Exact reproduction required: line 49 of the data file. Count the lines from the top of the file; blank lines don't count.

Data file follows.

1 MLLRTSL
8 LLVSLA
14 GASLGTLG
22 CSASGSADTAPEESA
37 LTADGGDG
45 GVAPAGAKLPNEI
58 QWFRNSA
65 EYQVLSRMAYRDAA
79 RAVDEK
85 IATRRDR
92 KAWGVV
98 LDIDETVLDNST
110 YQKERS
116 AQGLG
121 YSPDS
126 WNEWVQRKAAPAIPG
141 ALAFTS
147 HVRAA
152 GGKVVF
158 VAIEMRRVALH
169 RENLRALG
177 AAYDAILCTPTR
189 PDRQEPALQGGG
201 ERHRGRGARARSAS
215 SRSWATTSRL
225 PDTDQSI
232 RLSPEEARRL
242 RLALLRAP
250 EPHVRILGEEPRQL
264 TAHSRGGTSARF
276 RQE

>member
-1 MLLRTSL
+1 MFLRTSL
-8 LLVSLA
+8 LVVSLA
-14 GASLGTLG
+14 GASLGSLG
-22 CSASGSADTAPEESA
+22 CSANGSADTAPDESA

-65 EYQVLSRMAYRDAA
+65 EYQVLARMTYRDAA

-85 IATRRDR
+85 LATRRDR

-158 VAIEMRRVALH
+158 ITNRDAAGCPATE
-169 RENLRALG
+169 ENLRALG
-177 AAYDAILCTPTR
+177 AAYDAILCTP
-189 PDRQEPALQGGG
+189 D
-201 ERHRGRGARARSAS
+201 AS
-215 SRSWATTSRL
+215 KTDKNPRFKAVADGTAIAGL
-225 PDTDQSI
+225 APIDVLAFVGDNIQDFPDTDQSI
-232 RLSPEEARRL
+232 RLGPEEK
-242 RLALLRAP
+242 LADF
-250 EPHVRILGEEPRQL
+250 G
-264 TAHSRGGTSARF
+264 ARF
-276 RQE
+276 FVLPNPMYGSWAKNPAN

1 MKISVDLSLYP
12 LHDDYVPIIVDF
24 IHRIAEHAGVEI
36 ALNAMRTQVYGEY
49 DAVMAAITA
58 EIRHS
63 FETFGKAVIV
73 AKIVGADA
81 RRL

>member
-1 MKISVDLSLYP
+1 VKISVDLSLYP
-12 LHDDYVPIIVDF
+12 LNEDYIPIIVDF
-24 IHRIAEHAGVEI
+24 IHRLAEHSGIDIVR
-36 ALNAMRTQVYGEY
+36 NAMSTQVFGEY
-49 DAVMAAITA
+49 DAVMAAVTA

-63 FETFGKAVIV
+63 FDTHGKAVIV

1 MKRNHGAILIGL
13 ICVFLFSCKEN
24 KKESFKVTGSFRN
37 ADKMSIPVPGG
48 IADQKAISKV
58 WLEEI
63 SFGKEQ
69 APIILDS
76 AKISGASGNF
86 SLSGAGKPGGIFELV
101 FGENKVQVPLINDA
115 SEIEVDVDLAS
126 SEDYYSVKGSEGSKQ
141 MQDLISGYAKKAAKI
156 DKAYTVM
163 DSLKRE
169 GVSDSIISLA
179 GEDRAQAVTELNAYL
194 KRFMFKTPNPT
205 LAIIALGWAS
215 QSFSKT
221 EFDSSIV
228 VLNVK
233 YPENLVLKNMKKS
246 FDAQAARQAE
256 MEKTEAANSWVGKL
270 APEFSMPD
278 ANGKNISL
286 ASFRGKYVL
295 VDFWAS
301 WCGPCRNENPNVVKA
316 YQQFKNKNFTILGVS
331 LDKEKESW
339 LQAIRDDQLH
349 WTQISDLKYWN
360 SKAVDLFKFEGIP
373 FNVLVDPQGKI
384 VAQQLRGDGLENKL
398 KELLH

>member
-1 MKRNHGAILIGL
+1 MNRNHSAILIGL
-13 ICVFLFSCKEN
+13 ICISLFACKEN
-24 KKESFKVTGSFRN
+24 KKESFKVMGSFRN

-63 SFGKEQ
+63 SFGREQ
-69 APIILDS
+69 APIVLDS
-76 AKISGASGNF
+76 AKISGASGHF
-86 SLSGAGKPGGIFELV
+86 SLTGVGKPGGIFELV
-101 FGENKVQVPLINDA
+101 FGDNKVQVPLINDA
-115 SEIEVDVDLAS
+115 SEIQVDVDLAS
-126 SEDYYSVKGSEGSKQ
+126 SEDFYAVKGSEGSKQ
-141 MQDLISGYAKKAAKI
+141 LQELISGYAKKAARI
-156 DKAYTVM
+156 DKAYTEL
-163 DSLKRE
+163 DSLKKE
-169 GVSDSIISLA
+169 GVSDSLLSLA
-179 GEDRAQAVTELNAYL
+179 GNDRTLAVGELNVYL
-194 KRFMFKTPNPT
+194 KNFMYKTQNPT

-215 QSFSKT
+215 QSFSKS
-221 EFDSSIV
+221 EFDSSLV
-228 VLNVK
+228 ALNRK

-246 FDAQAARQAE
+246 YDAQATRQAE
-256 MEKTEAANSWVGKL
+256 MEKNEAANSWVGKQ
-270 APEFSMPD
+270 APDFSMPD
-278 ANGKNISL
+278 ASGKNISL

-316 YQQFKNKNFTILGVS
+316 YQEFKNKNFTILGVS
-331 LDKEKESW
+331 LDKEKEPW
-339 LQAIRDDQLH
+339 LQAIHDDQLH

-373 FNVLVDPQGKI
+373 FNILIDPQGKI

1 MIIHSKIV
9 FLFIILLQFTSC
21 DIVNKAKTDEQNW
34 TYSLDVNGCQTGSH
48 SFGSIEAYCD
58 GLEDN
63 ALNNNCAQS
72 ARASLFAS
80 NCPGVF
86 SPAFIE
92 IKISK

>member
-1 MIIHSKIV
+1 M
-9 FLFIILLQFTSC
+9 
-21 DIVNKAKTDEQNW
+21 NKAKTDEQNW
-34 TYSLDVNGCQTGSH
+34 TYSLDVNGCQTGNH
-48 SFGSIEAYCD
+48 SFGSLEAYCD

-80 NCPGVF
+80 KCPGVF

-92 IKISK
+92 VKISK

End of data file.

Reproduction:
-177 AAYDAILCTPTR